Competitions help fuel Horn program's quest to nurture entrepreneurs
“It’s so cool,” Dan Freeman says. “For three days, Newark becomes the epicenter for global youth entrepreneurship.”
Freeman was talking about the Diamond Challenge Summit, held each April at the University of Delaware, where Freeman is director of the Horn Program in Entrepreneurship, the event’s sponsor.
Just do a Google search for “high school entrepreneurship competitions” and you’ll see for yourself: the Diamond Challenge will turn up at or near the top of just about any listing.
This year – the seventh for the program – was no exception. High school students from 26 states and 40 countries participated this year, up from 11 states and 18 countries last year, with the 62 teams that survived the first two rounds invited to participate in the Summit in Newark last month. Some of the international teams traveled thousands of miles for the competition, including students from China, Ukraine, India, Pakistan, Nigeria, Liberia and South Korea. Forty-seven teams from Delaware entered this year’s competition. Four of the 62 Summit participants were from Delaware; two finished in the top 20, but neither reached the finals.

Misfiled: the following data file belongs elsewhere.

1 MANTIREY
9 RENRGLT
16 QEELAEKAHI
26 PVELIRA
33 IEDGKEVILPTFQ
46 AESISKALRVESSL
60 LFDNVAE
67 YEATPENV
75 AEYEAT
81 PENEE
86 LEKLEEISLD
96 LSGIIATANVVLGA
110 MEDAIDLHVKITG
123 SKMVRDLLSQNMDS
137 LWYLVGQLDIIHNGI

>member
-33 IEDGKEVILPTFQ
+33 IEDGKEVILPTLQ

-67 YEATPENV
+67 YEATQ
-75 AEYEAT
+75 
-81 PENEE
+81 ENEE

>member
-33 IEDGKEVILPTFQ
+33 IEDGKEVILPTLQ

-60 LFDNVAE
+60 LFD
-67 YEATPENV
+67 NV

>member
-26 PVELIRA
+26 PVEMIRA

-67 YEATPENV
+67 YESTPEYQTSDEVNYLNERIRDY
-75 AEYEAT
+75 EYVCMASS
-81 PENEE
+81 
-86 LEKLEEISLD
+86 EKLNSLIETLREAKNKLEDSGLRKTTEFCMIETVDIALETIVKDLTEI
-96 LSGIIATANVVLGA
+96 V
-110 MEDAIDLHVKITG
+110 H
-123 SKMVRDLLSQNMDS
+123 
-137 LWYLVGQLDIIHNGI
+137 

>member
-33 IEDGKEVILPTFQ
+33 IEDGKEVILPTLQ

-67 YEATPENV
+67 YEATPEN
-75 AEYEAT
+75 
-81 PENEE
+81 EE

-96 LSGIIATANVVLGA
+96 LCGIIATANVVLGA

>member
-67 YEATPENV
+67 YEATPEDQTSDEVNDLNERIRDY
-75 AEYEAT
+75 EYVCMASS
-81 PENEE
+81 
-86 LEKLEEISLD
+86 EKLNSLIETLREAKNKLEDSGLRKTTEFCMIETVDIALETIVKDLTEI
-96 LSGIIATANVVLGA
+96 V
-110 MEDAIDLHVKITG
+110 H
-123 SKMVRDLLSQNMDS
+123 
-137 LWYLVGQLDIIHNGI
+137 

With two tracks – one for business innovation and the other for social innovation – the teen teams tackled problems that have confounded their elders for years. Projects focused on pollution and the environment, medical research and healthcare delivery, bridging generational divides and detecting ingredients used to spike alcoholic beverages were entries. In many cases, teams had already incorporated their business ventures or applied for patents.